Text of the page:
War on Drugs Policy Paper

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War on Drugs Policy Proposal
John Cox

POL 300
June 5, 2011

Benjamin Webb

Proposed Policy for Mexico and the United States
The United States and Mexico are fighting what could be called a never-ending war, the war on the illegal drug trade. Drugs flow across the US-Mexico border seemingly unrestricted, even though both countries spend billions of dollars each year attempting to halt the flow of drugs. Drug cartels in Mexico operate with impunity, and have little regard for laws, regulations, and human life. Over 35,000 people on both sides of the border have been killed by these drug cartels since 2006, a number that continues to grow each day (Military, 1988). The flow of illegal drugs into our nation represents a major risk to our national security, not only from the drug themselves, but also in that the technologies and methods used to transport drugs can also be used to transport people and weapons into the country, giving terrorists another way of striking the United States. Terrorist organizations also use money generated through drug trafficking to finance terrorist activities here and abroad, further increasing the likelihood of a terrorist incident within our borders. This policy paper will identify what military forces are used in the drug war, new technologies available to increase border security, political options to assist the United States and Mexico in stopping the drug trade, and options for reducing the demand for drugs in the United States. The War on Drugs

The first step in fighting and winning the war on drugs is to give the war on drugs the same status and support as the war on terrorism. Drug traffickers are no different from terrorists, they just use different weapons. Our nation is at grave risk from both groups, therefore both groups should be treated equally. While a number of Acts and Directives have changed the way military forces are used in the war on drugs, room exists for further change, increasing the role of the military to a more proactive role, in which the enemy, the drug traffickers and drug cartels, are treated as enemy combatants and not criminals. Drug cartels do not operate with the law in mind, only the law of profit and loss. Civilian law enforcement, however, must stay within the laws of the country, be it the United States, Mexico, Columbia, or whichever country they represent. By making the war on drugs an actual war and not a criminal proceeding, we would be able to fight the drug traffickers and cartels on equal footing. Military Forces of Today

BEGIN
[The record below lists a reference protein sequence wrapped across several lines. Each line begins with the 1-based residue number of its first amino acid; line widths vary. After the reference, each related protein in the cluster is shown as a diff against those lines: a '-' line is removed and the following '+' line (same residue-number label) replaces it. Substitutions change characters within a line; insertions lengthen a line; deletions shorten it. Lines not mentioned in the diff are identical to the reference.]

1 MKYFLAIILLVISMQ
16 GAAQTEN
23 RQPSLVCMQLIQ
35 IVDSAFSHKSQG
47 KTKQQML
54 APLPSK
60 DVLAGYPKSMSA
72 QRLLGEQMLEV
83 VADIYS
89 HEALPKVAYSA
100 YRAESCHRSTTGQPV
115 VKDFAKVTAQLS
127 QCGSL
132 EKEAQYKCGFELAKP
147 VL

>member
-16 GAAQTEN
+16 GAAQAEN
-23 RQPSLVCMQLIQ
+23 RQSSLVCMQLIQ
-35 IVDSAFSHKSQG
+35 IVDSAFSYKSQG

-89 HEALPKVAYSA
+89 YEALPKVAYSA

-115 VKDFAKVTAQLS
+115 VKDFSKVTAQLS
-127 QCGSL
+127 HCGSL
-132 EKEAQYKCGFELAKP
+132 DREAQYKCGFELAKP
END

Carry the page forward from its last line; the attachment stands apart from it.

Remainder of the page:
The use of military forces in the war on drugs has been limited by the Posse Comitatus Act of 1878. Established after the Civil War, Posse Comitatus was intended to remove the military from civilian law enforcement duties and return to a national defense role (Trebilcock, 2000). As drug trafficking increased during the 1970’s and 80’s, the methods and technologies used to bring drugs into the country became more sophisticated, and were beyond what civilian law enforcement agencies were able to counter. On March 6, 1981, President Reagan said that “Drug abuse is one of the graver problems facing the American public”, and “That if we failed to act we are running the risk of losing a great part of a whole generation” (Military, 1988). Subsequently, President Reagan and Congress created a National Security Decision Directive (NSDD) on drugs and security. The directive allowed for the coordination of United States operations and policy on illegal drugs. This directive, and other legislation that followed, set the stage for the drug war we have been fighting since. The military is uniquely qualified to help fight the war on drugs for a number of reasons, from a large amount of manpower to state-of-the-art sensors and surveillance systems (Miranda, n.d.). Additionally, the ability to project power outside of national borders and bring the fight to the enemy is a capability civilian law enforcement agencies do not have. The...
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